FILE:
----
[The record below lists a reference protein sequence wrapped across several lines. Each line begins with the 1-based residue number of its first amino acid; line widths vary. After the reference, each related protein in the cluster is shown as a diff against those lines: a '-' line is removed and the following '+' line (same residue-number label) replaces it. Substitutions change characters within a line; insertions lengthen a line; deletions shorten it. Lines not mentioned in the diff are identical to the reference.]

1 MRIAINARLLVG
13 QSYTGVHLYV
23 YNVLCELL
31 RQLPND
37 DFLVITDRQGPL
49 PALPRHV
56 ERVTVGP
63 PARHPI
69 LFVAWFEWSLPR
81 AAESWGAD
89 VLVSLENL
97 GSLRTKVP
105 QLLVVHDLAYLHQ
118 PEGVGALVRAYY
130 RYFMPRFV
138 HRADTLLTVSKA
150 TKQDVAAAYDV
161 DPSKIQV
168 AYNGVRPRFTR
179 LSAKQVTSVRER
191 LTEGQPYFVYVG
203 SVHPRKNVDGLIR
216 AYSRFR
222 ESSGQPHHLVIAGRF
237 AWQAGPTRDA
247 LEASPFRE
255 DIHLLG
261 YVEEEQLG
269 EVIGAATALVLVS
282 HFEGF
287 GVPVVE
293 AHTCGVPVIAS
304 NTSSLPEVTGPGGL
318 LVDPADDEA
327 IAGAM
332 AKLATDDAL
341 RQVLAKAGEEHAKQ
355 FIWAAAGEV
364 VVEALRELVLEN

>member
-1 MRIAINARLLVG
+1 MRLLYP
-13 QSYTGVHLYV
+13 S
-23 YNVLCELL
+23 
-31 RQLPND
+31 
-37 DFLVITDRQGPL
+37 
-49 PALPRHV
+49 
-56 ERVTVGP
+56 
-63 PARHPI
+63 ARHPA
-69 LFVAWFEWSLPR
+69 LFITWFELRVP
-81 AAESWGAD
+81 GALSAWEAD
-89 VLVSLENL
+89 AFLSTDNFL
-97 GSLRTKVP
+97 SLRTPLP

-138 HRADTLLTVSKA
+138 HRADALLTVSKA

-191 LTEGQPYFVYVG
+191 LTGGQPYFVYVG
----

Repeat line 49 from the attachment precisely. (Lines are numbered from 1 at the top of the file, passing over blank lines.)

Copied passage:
+31 